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Old Jun 30, 2009, 11:02 AM
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scrubs's Avatar
Rio Rancho NM
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Discussion
wing loading on small stuff

I've got a number of kits and plans for OT stuff at 30". Kits of the Sniffer, Viking and Buzzard Bombshell. I also scaled plans for the Coronet and Wedgy. Originally I thought I'd do them for CO2 or electric FF. But I'm having problems chasing FF since a knee operation. So I may do a few as RC assit FF. Not so bad really, just use the Tx to shut down the motor and bring it back to me after it comes down.

What would be a good weight / wing loading to shoot for on these? They're around 150 sq inches give or take.

I'm also sorry to see most of the simple GWS brushed setups getting harder to find. The long can LPS A would have been ideal. The IPS seems a little heavy altho I will be needing nose weight on something like a Wedgy.
bill
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Old Jun 30, 2009, 01:25 PM
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Africa
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Scrubs I've built a few 36'' span models around 210 sq inches & always ended up with about 6.8 - 7.5oz. per sq ft. I think with electric you could get it lower but it all depends on how much wind you have at your flying field. I find that below that it doesnt penetrate even in a moderate breeze ends up floating backwards ...then again I was flying ic so didnt have the luxury of applying a little power to bring them home.
I never built the KK slicker mite (32''?)simply because I crunched the numbers again & again and could get a satifactory loading.
cheers
Simon
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Old Jun 30, 2009, 01:46 PM
Deletedfor proving Nauga wrong
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One reason the GWS IPS systems are dissapearing is because some really neat TINY brushless motors are showing up.

GWS "A" IPS motor + gearbox = appx 29 grams.
Add appx 7 grams for the ESC+ wire...

2Dog RC had (might still have) a 15 gram brushless outrunner that turns the same prop appx 30% higher RPM.
Appx 9 grams for the brushless ESC + wire...

36 grams for brushed...
24 grams brushless...
Significant weight saving and significantly increased power. Put the weight saving into a bigger battery if you want...
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Old Jun 30, 2009, 02:38 PM
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Arvada, Co
Joined Feb 2006
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Hi Bill,

I e-converted a Goldberg 1/2A Blazer and High-Thrust Viking and they are lots of fun. The Viking flies the best and is completely unique on a usual Sunday outing at the club, I agree about the brushless. They are the way to go for weight and power. The Viking is about 15oz so a little heavy, but will climb out of sight in 40 seconds or so. Wind is a big factor though.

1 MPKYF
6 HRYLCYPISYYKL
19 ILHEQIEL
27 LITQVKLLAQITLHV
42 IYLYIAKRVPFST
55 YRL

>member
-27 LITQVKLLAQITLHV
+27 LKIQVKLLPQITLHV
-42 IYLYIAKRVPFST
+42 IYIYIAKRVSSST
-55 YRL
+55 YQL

Franny
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Old Jun 30, 2009, 02:41 PM
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Thanks guys.

Simon,
I agree on the wind my tiny 24" stuff just gets blown off the field if I try it fly it as RC assist FF.

FHH,
Yeah the future is brushless & I've got one of those little 10 gm gems too. But I was hoping to use some brushed esc's I have. Cheap is as cheap does.

bill
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Old Jun 30, 2009, 03:01 PM
North East England
Joined Feb 2004
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I've built a few 30" span models, both sports and WW1 scale, and although I never weigh them (got no scales), if they're balsa/ply construction and built in the free flight manner they fly just fine.

One in the pic is a 30" version of the 'Little Ship'; 1500kv outrunner, 2s 540 LiPo, 5 gm servos. Very light - you can see the construction through the Litespan covering.

30" is a nice size; big enough to see but handy for storage and transport.

Steve
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Old Jun 30, 2009, 05:25 PM
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A rough guide which works quite well, for scaling a known model up or down is to multiply the wing loading by the scale factor. In this manner, the flight behaviour (could be called the "character") of the original size model is maintained, albeit at a lower speed.

Going into more detail:
- Size is proportional to scale factor
- Wing area is proportional the square of the scale factor = (Scale Factor)
- Weight is proportional the cube of the scale facto= (Scale Factor)
- Power required is is proportional to the 3.5 power of the scale factor(Scale Factor)^3.5
- Flight speed is proportional the square root of the scale factor.

These are guidelines which were spelled out long ago by Bob Boucher (Mr. AstroFlight) and others

As an example, a half-size model would obviously see its dimensions halved.
The wing area would be divided by 4
The weight would be divide by 8
The wing loading would be halved;
Flight speed would be 0.7 of the original;
Power required (or IC engine capacity) would be divided by 11 (= 2 to the power 3.5).

Say the original flew with a .60 engine, then the half-size model would fly in a similar manner with a .049 or .060 engine.

Another example : The original model uses a .15 engine. Say I want to build a smaller replica for an .020 engine. What scale factor? Answer : root 3.5 of (.020/.15) = 0.56 or 56%
A replica for an .049 would be scaled 73%, etc...

The same reasoning equally applies to electric powered models.
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Old Jun 30, 2009, 05:36 PM
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The 'Wack, BC, Canada
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I believe that the smaller 150 sq inch replicas flew well at between 4 to 5 oz for free flight. With the need to ride even the lightest lift somewhat taken away and a more sport flying style role I would not be bothered by having the weight of them go to around 6.5 to 7 oz. But obviously the lighter the better if you wish to retain that free flight look to their flying.